Mamata Banerjee Protecting 'Parallel Government,' Says Union Minister Mukhtar Abbas Naqvi

Mamata Banerjee Protecting 'Parallel Government,' Says Union Minister Mukhtar Abbas Naqvi

NEW DELHI:  Union Minister Mukhtar Abbas Naqvi has accused West Bengal Chief Minister Mamata Banerjee of protecting anti-social elements who he said are "running a parallel government" in the state. He also said that Ms Banerjee's comments on Governor Keshari Nath Tripathi were in poor taste and "disappointing."

"Anti-social elements in West Bengal are running a parallel government under the protection of the state government. The manner in which this protected anarchy through a criminal conspiracy is instilling fear and shock amongst people is a serious issue," the minister said on Wednesday.

The centre has rushed in 400 personnel of the Border Security Force to Bengal's North 24 Paraganas where communal clashes erupted over a teen's post on the Prophet Mohammad. He was arrested on Sunday night, but violent mobs have continued to set fire to shops and houses and police vehicles over the next two days.  

The violence started in Baduria, around 70 km from Kolkata, spread to other parts of North 24 Parganas. On Monday, large crowds had blocked roads and rail tracks at several places near Kolkata.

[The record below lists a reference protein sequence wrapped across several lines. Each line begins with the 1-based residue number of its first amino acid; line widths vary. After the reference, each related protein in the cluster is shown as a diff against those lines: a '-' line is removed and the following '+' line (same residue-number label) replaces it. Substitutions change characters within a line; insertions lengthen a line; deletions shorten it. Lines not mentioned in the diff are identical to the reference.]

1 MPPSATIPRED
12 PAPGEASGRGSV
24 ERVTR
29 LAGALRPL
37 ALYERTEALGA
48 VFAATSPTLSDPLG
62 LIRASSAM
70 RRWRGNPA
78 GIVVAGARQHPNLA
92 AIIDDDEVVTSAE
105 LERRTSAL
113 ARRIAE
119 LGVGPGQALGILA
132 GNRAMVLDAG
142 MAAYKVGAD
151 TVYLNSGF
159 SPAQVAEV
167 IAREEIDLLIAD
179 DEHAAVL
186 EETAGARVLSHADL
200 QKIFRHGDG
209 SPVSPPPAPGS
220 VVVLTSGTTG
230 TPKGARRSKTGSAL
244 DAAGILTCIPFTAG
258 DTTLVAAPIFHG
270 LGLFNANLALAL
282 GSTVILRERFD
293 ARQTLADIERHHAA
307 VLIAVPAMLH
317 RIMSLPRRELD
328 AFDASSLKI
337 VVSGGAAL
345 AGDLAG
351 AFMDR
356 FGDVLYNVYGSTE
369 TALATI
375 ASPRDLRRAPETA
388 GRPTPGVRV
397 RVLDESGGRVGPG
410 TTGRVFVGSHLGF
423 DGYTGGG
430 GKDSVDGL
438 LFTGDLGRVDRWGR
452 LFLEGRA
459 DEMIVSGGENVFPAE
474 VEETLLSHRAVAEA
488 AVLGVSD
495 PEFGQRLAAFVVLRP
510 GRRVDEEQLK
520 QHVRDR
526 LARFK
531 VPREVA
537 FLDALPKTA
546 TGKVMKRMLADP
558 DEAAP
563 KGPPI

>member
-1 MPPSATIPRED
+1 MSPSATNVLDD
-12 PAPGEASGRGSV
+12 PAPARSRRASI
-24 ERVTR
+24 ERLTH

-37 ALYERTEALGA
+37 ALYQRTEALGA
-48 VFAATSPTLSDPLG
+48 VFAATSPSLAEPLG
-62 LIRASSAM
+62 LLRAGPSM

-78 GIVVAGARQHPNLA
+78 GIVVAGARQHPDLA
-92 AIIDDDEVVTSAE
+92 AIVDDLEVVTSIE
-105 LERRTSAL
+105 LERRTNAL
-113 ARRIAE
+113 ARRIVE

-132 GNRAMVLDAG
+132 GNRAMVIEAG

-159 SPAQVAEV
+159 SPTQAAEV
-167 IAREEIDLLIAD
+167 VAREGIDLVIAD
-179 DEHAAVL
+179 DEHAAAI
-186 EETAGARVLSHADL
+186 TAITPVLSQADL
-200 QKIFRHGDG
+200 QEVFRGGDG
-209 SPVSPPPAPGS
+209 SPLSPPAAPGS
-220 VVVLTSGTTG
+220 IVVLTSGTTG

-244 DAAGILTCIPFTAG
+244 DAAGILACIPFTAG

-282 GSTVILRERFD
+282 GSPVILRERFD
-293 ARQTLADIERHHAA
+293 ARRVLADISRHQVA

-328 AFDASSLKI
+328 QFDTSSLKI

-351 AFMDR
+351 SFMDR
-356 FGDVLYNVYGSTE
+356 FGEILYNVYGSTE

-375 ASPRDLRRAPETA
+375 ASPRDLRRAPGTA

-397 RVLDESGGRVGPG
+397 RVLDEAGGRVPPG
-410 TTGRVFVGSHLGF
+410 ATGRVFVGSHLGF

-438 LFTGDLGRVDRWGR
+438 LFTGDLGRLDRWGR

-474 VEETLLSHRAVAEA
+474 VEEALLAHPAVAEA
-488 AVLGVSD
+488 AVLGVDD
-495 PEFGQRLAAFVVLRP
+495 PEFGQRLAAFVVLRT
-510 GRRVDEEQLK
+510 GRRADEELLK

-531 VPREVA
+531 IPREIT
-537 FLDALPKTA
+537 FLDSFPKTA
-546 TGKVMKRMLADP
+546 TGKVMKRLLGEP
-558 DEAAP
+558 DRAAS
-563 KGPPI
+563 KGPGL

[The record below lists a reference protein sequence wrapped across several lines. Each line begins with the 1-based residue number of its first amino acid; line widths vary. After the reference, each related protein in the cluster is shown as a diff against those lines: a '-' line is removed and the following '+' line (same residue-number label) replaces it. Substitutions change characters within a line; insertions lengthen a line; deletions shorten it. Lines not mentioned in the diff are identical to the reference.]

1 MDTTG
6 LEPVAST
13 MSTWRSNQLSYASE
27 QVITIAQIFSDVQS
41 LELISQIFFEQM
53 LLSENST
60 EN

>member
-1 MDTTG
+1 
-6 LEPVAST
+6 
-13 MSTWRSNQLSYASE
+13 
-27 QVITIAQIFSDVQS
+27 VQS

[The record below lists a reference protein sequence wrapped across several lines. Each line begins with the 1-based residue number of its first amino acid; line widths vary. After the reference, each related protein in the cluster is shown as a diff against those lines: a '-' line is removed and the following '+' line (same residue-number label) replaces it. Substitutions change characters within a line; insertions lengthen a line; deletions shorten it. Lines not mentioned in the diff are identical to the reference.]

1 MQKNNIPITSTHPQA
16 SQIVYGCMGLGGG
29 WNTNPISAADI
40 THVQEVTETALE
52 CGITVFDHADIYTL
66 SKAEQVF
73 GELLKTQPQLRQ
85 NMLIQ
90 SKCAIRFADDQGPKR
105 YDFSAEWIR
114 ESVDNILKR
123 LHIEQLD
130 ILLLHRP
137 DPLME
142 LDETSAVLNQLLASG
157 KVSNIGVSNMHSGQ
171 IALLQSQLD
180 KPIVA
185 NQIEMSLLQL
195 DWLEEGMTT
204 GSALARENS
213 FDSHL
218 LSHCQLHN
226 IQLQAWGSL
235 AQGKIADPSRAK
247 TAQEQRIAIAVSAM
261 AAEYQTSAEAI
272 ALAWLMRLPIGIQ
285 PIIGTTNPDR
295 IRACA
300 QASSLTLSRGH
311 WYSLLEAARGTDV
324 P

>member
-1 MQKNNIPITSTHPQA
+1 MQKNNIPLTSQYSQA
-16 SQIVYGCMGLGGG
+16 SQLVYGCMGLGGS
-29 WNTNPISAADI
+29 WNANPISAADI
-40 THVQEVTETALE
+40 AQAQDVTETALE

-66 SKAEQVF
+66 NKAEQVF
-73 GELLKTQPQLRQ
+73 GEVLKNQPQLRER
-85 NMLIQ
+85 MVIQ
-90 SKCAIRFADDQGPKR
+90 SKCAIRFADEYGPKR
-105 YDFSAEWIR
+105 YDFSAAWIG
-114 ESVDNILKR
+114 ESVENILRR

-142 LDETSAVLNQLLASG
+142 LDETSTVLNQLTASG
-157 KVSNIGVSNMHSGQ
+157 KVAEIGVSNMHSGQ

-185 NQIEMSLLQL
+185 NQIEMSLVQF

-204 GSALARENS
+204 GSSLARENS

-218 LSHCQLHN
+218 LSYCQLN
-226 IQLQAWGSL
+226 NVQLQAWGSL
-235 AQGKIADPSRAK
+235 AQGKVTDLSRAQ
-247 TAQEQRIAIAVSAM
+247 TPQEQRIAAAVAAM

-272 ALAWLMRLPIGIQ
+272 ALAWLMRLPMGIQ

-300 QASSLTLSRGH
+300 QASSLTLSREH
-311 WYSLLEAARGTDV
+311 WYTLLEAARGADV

"This isn't new, it has been going on for years and the state government's protection to such people who are spreading anarchy is visible somewhere or the other," Mr Naqvi said today. He promised that the Centre would at the earliest devise a solution "to this problem as security of the people of West Bengal is of paramount importance to us."

West Bengal Governor Mr Tripathi, who had briefed Home Minister Rajnath Singh on the clashes over the phone yesterday, also spoke to Mamata Banerjee, who accused the governor of "threatening" her over the phone and talking "big on law and order." Ms Banerjee said Mr Tripathi was acting like a "BJP block president" and stated, "I am not here at the mercy of anyone. The way he spoke to me, I once thought of quitting."

Mr Tripathi has said he is surprised at Ms Banerjee's "attitude and language" and said there was nothing he said that should make the Chief Minister feel insulted, threatened or humiliated. "The talks between the Hon'ble Chief Minister and the Hon'ble Governor were confidential in nature and none is expected to disclose it," a statement issued by the Bengal Raj Bhavan said.

It said that the governor had asked the Chief Minister to ensure peace and law and order by all means. "The Hon'ble Governor cannot remain a mute spectator of the affairs in the state," the Raj Bhavan added.

"The Governor occupies a constitutional post and he cannot be a bystander to such ongoing events taking place on ground there. He would hence certainly ask and certainly seek information as he has to inform the Central Government as to what is happening, why and under what circumstances," Mr Naqvi said.

He said Mamata Banerjee's "comments on the Governor are in bad taste and using such language against a constitutional authority is disappointing." The minister said Ms Banerjee could have used "20% of the strength being used to fight the Governor to ensure the removal of anti-social elements."



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